Members of the Cuban opposition group Ladies in White have collected the Sakharov Prize for Freedom of Thought in Brussels.
They were awarded the prize by the European Parliament in 2005, but Cuba barred them from leaving the communist-run island to collect it.
The abolition of exit permits by the Cuban government in January made it possible for the women to travel.
They were given the prize for their campaign to free 75 jailed dissidents.
The Sakharov Prize for Freedom of Thought is awarded annually by the European Parliament to individuals or organisations who have dedicated their lives to the defence of human rights and freedom. It is named after the late Soviet dissident Andrei Sakharov.
In 2012, it went to Iranian activists Jafar Panahi and Nasrin Sotoudeh.
As she accepted the award on behalf of the group, Lady in White Laura Labrada said they had never lost faith that one day they would be able to collect the prize.
"We are mothers, wives, daughters and sisters of Cubans who find themselves in prison in Cuba for exercising the most sacred human right: to live according to one's own conscience," she said.
Ms Labrada collected the prize on behalf of her mother, co-founder of the Ladies in White Laura Pollan, who died in 2011.
She was joined by other Ladies in White at the ceremony.
"You are the symbol of resistance against the Cuban government, and thousands of Cubans support you inside and outside the country," said the president of the European Parliament, Martin Schulz.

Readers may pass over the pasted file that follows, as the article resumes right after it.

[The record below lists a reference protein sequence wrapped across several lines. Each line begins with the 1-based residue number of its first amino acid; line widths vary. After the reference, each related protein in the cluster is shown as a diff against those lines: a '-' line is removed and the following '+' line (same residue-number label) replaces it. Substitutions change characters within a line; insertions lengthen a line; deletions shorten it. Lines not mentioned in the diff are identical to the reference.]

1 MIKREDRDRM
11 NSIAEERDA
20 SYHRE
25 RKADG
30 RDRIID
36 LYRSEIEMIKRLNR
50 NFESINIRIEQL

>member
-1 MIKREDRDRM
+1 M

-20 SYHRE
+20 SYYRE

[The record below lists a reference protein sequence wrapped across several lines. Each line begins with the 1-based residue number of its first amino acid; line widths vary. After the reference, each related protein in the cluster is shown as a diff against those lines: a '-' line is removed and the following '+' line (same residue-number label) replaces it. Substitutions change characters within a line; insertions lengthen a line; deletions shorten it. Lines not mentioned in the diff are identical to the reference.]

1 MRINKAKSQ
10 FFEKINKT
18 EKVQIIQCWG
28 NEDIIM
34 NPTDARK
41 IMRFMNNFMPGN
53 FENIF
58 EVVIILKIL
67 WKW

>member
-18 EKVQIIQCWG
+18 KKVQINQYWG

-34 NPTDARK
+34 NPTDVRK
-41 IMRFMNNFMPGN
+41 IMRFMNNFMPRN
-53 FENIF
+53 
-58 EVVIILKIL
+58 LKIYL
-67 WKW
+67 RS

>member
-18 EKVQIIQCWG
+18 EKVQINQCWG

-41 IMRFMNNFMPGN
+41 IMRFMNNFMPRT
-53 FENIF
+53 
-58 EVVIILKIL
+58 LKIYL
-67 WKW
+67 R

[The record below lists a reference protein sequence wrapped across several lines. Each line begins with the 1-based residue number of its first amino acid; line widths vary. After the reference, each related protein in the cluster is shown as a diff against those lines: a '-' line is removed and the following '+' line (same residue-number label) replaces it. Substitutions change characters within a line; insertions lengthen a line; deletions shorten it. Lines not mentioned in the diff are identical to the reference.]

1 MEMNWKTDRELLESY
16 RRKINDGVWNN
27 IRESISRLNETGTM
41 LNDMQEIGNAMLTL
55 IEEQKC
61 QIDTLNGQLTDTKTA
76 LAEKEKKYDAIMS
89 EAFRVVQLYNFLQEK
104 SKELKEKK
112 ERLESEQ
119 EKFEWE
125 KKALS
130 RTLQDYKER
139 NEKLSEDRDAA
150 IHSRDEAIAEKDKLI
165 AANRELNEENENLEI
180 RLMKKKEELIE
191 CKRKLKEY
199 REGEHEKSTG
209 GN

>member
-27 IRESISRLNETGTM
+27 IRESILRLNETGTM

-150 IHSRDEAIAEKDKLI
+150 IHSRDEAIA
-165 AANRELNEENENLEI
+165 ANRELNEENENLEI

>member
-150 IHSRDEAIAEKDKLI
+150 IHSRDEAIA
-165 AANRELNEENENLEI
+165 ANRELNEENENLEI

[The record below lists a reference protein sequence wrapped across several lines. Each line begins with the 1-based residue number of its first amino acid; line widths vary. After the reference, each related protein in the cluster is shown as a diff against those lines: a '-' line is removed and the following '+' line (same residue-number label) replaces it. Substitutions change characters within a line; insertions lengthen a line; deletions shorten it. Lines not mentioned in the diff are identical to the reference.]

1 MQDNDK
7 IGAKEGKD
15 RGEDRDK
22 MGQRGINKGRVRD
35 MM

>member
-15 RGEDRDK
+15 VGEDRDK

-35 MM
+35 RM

But in Havana, the Cuban Deputy Foreign Minister, Abelardo Moreno, suggested that other Cubans were more worthy of the award.
"I ask myself, would it not be worth giving prizes to the work of Cuban doctors in Haiti, for example?" he said.
The Ladies in White was founded by the wives, sisters and friends of 75 jailed Cuban activists, who were rounded up and sentenced to long prison terms in 2003 as part of a crackdown on the opposition movement.
Dressed in white, the women march in silence in the Cuban capital, Havana, every Sunday, defying Cuba's ban on organised opposition and street demonstrations.
They are routinely detained and their protests broken up, but they say their protests have yielded results. All 75 prisoners they campaigned for have been released.
The Ladies continue their protest, now demanding that the convictions of the 75 be officially overturned.
Before travelling to Brussels to collect the prize, Ms Labrada told the BBC's Sarah Rainsford in Havana that they still suffered harassment at the hands of the Cuban police.
"The arrests continue. It's true the time in detention is less, but we're still repressed, still detained - and in big numbers. Just for thinking differently... This has not changed," she said.
The Cuban authorities say that the group is in the pay of the United States and forms part of Washington's "decades-old effort to undermine Cuba's socialist revolution".